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We ended up with some nice rain yesterday, but it did not occur early enough in the week to be incorporated into the latest U.S. Drought Monitor. The Midwest part of the Monitor now shows moderate drought in parts of northern Wisconsin. And…I am really ticked-off about it. This is the 6th year in a row that we have experienced a significant period of drought in the northern half of the state. If I had some angry looking emoticons I would insert one right here. Instead I’ll just have to use the sad face
I am planning a vacation late next week and next weekend and I usually roam around in the northwoods hitting a few small trout streams. Some of the prettiest and most productive streams have been shrunk down to shells of their former selves in recent years and it has become tough to catch a fish. I was really jazzed about the above normal rainfall earlier in the summer. Now it looks like it might be the same old same old drought. I’ll have to stick to bigger rivers.
The bonus is that dry weather means great conditions for getting outdoors, at least this weekend (late next week could be a bit wet). As has been forecast by the Doppler 9000 Weather Squad over the last couple of days, it looks like hardly a cloud in the sky from today all the way through early Tuesday. High temps will warm from the upper 70s today into the low 80s Saturday and into the mid to upper 80s for Sunday, Monday, and Tuesday. Some locations could even hit 90, making it one of the warmer periods of weather all year. The next chance of rain will arrive Tuesday night into Wednesday morning. A couple more storm systems could move through the state late next week or next weekend – perhaps alleviating the drought.
Another story today about the Arctic sea ice getting the the second lowest point recorded in the last 29 years. Another story seemingly cheering on the meltdown so that a new record will be set. Still, the unspoken aspect of this year’s sea ice extent is that it is greater than last year. Once I hear someone speculating as to why this year has more ice than last year and if this increasing trend will continue or not, then I will be a little more interested.
On the carbon cuts aspect of AGW we find once again that other countries so quick to commit to Kyoto carbon reductions (and savagely attack the U.S for not following suit) failing to meet their "legally" binding targets. Japan will have to boost its investment because it is currently falling short of green power production. In the EU, not only have they not met their targets, they are now talking about changing their regulations in order to potentially exempt heavy industries from carbon cuts. Economic ministers project that steel and auto manufacturers will go bankrupt under the strict carbon reductions. Most economists figured this out a long time ago. Unless the entire world agrees to cuts, the countries without restrictions will gain a lot more heavy industry and manufacturing activity. Corporations are global entities, even EU corporations. They will move wherever they can make a profit. That is what they do. Companies that do not make a profit go bankrupt. Rather than onerous regulation, I would rather see investment in new cleaner technology. Which brings me to:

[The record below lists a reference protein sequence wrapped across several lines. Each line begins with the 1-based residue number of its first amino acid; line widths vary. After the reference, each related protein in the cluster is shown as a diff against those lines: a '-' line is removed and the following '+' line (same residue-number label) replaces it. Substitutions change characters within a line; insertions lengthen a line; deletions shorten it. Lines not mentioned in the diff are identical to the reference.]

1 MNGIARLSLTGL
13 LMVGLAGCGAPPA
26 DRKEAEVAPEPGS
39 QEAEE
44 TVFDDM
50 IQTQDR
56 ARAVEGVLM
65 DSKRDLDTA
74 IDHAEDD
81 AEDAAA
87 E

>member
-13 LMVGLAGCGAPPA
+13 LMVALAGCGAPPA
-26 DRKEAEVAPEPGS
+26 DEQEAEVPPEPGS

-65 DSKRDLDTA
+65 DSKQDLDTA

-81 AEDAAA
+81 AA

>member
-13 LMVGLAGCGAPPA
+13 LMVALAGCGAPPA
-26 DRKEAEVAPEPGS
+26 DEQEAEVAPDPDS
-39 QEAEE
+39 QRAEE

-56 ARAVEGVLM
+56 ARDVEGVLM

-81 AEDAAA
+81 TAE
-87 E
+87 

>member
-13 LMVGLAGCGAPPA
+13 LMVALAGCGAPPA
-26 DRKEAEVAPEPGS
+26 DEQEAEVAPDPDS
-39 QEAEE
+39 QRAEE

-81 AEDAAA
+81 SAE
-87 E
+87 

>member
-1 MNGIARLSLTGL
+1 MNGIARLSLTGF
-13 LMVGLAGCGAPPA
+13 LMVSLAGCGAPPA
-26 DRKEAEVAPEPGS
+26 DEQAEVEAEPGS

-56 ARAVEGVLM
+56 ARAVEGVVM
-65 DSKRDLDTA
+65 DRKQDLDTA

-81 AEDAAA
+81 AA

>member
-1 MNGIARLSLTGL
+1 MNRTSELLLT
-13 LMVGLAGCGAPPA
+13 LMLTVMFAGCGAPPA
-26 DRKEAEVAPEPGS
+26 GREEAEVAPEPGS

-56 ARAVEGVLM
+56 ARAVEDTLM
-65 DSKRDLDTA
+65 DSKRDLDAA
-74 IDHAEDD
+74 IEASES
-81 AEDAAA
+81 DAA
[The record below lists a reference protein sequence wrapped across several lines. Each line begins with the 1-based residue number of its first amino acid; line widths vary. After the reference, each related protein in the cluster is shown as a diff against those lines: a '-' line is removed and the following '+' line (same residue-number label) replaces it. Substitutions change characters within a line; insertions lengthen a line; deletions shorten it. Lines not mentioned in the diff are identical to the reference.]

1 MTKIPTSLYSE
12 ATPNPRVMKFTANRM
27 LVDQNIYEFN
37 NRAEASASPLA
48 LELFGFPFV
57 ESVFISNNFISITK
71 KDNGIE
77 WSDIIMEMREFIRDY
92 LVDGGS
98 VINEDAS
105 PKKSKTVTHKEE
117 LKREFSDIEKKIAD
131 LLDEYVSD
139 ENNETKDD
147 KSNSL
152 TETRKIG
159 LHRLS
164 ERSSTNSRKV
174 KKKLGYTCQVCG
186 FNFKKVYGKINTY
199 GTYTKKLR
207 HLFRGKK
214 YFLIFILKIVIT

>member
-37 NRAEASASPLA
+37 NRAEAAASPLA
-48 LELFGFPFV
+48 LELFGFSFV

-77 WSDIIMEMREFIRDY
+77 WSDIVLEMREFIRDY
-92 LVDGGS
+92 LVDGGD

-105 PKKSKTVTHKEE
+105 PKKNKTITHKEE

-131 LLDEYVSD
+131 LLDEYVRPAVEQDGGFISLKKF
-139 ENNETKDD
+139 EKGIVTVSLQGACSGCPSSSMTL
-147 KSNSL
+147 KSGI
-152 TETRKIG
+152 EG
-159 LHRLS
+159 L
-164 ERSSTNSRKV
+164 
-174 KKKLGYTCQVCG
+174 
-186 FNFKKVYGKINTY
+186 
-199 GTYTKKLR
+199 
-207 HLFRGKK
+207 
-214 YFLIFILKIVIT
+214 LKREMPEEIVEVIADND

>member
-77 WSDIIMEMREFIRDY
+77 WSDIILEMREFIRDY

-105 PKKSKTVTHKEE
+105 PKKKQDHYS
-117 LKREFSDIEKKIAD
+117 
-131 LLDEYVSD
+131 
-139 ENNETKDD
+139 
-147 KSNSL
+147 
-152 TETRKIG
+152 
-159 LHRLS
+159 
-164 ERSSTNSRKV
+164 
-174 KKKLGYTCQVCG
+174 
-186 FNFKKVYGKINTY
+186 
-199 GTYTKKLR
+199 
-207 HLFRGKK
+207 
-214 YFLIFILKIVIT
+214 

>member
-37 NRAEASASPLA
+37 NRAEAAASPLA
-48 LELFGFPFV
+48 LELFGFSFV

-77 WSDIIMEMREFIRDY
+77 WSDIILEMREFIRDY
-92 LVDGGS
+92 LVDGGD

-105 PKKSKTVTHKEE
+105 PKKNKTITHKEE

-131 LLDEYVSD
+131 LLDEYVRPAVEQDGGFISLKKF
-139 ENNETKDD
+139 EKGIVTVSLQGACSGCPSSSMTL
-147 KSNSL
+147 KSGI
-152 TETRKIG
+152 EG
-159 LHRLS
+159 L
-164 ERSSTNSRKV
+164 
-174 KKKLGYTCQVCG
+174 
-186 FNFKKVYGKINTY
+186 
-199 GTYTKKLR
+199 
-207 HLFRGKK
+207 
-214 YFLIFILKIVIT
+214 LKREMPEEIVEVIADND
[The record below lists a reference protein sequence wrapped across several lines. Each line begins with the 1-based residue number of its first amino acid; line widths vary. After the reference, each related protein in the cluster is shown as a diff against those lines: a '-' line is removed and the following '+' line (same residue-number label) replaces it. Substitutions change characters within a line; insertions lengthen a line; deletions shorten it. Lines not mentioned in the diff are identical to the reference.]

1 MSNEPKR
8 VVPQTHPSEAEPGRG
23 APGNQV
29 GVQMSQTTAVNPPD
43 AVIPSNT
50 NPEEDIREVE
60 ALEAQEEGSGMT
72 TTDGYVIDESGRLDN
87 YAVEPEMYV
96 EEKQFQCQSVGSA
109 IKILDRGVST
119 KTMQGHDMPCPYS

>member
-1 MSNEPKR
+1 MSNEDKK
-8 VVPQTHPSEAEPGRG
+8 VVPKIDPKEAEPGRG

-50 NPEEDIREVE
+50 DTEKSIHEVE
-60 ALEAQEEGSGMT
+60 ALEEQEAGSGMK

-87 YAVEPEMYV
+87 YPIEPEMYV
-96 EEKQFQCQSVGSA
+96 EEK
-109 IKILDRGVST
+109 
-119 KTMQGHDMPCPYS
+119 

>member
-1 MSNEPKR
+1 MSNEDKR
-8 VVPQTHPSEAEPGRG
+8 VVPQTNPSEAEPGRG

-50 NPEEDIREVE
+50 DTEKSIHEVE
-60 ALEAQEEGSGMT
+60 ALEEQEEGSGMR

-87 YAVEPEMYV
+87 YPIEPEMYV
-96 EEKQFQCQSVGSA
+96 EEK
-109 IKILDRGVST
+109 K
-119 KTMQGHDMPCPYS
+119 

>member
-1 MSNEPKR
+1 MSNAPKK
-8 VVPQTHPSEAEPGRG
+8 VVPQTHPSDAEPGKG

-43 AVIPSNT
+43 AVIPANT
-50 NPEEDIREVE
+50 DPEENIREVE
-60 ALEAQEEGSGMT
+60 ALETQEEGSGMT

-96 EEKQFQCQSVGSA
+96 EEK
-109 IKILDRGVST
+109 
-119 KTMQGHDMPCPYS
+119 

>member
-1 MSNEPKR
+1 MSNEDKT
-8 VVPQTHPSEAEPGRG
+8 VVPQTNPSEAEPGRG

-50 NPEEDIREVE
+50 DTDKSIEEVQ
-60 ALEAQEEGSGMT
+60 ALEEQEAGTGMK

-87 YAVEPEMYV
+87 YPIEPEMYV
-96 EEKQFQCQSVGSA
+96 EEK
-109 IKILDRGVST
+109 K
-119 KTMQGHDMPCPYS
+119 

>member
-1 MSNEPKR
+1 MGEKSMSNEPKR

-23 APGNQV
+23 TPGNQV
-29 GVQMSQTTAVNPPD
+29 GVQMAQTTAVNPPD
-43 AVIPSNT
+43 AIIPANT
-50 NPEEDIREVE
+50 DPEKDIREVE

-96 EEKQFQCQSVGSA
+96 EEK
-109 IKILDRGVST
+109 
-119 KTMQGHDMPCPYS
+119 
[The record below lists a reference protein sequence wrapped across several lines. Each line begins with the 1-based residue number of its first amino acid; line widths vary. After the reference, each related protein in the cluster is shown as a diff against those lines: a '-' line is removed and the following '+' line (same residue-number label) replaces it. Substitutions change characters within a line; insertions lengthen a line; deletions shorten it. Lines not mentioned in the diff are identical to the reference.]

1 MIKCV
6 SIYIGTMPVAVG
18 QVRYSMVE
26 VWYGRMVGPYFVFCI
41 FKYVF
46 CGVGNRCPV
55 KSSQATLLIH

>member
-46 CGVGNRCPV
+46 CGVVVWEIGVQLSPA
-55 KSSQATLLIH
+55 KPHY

Government investments and tax credits have been good for alternative energy but the business is also drawing in a lot of private investment. Nanosolar just garnered a massive 300 million dollar round of funding to expand production of their plants in San Jose and Berlin. Experts predict the market for thin film solar to increase from about a billion in 2008 to $3.3 billion in 2013. I think this projection is likely 2 or 3 times too low. Oil and gas prices will continue to rise and solar will look ever more attractive year over year. Technology is improving rapidly and 5 years is a long time. The thin film solar of today will be a shadow of what it will be in 5 years. Costs will continue to go down, even without government subsidies. Here is a more bullish prediction saying it will be possible to replace nearly all of U.S. fossil fuel usage with solar power by 2040. Here is a surprising little map showing 30 different solar installations either in operation or in development here in the U.S. I didn’t know there were so many.
Wind power is also looking for an expanding market – it could be worth 60.9 billion by 2013. While it is possible, wind does have a little more resistance as was discussed the last couple of days in the blog.
On a related note, it appears Mazda is working on a hybrid-electric vehicle similar to the Chevy Volt. Competition is good news for us consumers. I still can’t believe GM is working on the Volt 24/7. Why is it going to take 2 more years in order to get the Volt into the market? What are they doing with all those hours in a day? What are they doing today? Two years is a long time.
On another related note, a couple of Japanese shipping companies are installing solar panels on their large tankers. The solar panels will be used to generate electricity for the ship’s systems and could cut fossil fuel usage by as much as 6.5%.
Lastly, you can keep up to date on Gustav at the NHC website throughout the weekend. It still looks like it will hit somewhere along the Louisiana coast around Tuesday of next week.
Have a great holiday weekend! Meteorologist Justin Loew.
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This post was written by jloew on August 29, 2008